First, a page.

filling the gaps in treatment

Soothing colors and comfortable beds at the SCTED residential treatment center.

 

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For more on eating disorders:

Soul Hunger, Eating Disorders and a Historic ED Treatment Center
Michigan’s First Standalone Residential Eating Disorder Treatment Center!
Body Positivity – 10 Things Parents Teach their Children

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5. Sanford: What is the key to recovery?

LK: The key is different for different people. However, underlying it all is the notion that each person must feel they have hope to hold onto. It’s actually like the keys on a ring. We all need to feel connected to our support systems: family, church, passionate interests, 12-step meetings.

 

6. Sanford: The pitfalls?

LK: The feeling of unworthiness and the voices in our heads saying we are not good enough.

 

7. Sanford: What would you describe as the fun part of your job?

LK: No question, it is being a part of a team. Also researching and finding information on neuroscience that backs up the fact that treatment is becoming mainstream. Every day I learn something new and it is a privilege to learn from the SCTED team.

 

8. Sanford: The challenges in your job?

LK: At the end of the day, the challenges are working with the individuals who haven’t reached the ‘all in’ point. Similarly, those who are not prepared to do the work it takes to get well. Because there is no force here, we work alongside our clients letting them know we are a resource, and they must take an active role.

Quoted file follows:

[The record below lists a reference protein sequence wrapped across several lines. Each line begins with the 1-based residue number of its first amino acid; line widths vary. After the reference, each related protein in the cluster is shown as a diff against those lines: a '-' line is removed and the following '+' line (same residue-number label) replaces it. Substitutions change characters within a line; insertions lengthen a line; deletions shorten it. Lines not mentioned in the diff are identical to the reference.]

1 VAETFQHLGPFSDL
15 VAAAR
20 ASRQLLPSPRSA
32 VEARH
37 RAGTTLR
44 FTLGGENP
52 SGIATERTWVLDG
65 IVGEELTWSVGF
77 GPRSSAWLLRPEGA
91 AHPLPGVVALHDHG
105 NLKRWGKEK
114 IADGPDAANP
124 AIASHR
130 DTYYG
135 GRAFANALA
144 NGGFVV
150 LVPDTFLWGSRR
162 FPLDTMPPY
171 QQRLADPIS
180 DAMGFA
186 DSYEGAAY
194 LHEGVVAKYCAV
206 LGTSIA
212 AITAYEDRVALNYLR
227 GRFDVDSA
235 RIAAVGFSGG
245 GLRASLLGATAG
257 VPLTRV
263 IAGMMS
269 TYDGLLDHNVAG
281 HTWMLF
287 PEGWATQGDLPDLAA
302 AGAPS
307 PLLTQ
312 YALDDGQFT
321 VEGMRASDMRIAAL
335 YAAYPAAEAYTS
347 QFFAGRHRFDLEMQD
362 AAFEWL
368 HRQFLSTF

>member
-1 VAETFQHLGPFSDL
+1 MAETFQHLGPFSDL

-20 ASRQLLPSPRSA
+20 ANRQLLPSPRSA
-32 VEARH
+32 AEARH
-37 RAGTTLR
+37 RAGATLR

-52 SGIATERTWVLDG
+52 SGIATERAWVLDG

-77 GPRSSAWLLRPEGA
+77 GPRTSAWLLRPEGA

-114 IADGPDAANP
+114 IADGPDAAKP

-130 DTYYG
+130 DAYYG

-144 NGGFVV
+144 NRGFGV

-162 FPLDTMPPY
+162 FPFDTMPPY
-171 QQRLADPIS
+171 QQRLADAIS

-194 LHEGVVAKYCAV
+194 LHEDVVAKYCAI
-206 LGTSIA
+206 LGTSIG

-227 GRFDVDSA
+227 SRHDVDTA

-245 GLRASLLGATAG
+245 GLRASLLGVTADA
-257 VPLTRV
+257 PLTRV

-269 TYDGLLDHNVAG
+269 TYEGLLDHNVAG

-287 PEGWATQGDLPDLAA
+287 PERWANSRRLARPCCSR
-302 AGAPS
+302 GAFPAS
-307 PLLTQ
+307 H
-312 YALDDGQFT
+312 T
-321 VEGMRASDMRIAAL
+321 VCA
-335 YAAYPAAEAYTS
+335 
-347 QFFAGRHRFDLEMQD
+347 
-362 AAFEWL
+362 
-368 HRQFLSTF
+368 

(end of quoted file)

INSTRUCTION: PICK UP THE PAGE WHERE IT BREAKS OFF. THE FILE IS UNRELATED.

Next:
9. Sanford: What are you reading at the moment?

LK: The Body Keeps the Score, by by Bessel van der Kolk MD. It’s a scientific look at the definition of ‘trauma’ and the differences in people’s resilience. And I do read for pleasure. Don’t laugh at me, but I have been researching the death by suicide of Anthony Bourdain. It is a classic case of addiction and an underlying level of depression.

 

filling the gaps in eating disorder treatment book

 

10. Sanford: What is your favorite journey?

LK: My favorite journey has been to be a mom. I have enjoyed every year of my kids!

 

11. Sanford: What makes Sanford Behavioral Health unique?

LK: Rae and David Green saw a need in their community and acted on it, filled the gaps in eating disorder treatment. They actually did it – created a foundation for authentic and motivational behavioral health work. And I also appreciate their philosophy of being a community member.

 

12. Sanford: What is your most marked characteristic?

LK: Marked characterisic? I am committed.

 

13. And your motto?

LK: Everything is figure-outable.

 

Words to live by! Thanks Lori.

 

 

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Founded in 2015, Sanford Behavioral Health is licensed and accredited as a substance use disorder, eating disorder, and co-occurring mental health treatment facility, serving the state of Michigan and beyond. Each of Sanford’s five facilities in Greater Grand Rapids, is carefully and diligently crafted to create a welcoming and comforting environment. Sanford is led by a growing team of medical, clinical, and support personnel providing medication-assisted, evidenced-based treatment to residential, outpatient and telehealth patients. For more information, visit www.sanfordbehavioralhealth.com